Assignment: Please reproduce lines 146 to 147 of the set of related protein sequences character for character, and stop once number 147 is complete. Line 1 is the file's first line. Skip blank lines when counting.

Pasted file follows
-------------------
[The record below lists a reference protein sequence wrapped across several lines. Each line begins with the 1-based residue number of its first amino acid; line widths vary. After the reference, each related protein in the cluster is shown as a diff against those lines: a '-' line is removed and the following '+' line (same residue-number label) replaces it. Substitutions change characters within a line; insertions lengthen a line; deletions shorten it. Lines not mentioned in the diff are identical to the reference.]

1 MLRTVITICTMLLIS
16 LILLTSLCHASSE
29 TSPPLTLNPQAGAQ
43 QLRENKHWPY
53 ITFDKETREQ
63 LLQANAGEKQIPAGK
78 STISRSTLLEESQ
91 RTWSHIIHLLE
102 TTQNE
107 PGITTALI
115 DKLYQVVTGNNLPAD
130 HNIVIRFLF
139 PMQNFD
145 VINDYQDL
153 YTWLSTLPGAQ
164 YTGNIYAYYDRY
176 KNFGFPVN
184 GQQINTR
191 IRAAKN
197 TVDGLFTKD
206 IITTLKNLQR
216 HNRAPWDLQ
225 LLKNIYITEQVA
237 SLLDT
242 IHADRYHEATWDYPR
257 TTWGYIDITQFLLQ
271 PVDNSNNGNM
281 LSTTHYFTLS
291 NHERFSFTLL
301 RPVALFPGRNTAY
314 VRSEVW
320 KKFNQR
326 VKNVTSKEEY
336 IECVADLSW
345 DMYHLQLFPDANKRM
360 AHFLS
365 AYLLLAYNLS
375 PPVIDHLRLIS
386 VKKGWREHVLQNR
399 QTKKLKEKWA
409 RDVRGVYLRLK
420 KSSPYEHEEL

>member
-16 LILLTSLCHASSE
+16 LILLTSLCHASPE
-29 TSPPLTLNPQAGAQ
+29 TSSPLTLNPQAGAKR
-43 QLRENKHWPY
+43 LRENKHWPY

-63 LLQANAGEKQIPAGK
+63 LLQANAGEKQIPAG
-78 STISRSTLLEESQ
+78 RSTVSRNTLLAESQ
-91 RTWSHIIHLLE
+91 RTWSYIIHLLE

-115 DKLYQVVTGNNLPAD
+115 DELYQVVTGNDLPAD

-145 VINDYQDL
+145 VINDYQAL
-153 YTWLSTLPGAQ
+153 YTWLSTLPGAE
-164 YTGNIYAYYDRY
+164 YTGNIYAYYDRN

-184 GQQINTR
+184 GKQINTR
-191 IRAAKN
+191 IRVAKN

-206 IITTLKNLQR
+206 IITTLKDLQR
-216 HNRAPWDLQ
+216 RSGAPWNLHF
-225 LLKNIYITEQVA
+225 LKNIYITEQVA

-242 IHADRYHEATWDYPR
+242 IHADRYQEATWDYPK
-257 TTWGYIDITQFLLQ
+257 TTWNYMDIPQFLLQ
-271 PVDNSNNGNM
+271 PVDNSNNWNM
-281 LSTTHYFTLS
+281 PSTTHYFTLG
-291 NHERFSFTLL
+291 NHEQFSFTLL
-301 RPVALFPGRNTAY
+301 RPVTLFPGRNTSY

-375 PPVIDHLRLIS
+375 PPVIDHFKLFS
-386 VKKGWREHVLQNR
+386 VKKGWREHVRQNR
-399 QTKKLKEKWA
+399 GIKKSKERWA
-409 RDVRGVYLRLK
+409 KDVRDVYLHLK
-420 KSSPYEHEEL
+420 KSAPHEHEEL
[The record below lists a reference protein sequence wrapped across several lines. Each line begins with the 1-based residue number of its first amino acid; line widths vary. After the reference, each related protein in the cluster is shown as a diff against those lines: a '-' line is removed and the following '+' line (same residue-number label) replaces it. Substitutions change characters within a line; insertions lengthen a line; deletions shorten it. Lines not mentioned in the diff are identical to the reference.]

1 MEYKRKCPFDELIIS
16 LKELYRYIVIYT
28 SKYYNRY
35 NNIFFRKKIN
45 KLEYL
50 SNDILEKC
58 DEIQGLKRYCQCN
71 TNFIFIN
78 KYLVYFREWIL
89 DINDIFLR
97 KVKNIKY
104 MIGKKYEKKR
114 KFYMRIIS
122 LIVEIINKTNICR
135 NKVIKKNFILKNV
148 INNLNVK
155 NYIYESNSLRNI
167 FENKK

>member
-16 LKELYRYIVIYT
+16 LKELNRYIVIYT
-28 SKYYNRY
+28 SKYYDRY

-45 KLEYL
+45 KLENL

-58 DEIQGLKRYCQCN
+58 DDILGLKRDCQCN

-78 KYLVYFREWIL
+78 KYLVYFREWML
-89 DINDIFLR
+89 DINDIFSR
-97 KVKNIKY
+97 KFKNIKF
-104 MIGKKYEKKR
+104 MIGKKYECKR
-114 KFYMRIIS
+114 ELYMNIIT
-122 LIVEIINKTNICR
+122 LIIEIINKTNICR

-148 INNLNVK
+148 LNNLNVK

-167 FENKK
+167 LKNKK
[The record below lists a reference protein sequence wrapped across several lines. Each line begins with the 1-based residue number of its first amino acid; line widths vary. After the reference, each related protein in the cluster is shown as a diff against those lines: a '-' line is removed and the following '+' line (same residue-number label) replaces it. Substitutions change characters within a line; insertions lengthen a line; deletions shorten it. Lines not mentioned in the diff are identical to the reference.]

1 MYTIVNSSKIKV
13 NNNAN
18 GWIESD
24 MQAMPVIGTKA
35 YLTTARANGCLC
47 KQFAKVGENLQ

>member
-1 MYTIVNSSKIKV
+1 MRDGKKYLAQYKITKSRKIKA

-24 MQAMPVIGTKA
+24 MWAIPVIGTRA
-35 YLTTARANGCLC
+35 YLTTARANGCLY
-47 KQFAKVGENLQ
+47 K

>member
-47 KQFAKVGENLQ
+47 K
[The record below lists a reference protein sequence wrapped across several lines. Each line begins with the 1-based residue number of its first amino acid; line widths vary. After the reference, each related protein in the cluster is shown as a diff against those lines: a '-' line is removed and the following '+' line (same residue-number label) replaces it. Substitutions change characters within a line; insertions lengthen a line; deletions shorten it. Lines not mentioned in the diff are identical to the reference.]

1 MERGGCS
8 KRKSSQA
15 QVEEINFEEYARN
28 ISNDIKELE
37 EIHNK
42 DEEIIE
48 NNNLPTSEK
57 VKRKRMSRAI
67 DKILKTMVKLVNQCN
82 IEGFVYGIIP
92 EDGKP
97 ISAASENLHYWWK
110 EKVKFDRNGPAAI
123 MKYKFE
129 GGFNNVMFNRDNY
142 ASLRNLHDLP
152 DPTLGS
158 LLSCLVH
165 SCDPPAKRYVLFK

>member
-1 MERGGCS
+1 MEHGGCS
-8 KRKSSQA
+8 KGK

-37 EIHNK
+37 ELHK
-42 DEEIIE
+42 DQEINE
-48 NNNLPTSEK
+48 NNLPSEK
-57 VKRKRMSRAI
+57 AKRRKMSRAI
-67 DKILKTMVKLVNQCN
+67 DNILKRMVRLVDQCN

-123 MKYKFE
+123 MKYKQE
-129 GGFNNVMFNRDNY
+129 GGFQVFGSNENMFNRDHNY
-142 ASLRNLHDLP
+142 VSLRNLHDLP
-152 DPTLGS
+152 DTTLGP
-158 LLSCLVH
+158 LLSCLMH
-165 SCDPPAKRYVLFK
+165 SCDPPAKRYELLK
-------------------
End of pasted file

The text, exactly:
35 YLTTARANGCLC
47 KQFAKVGENLQ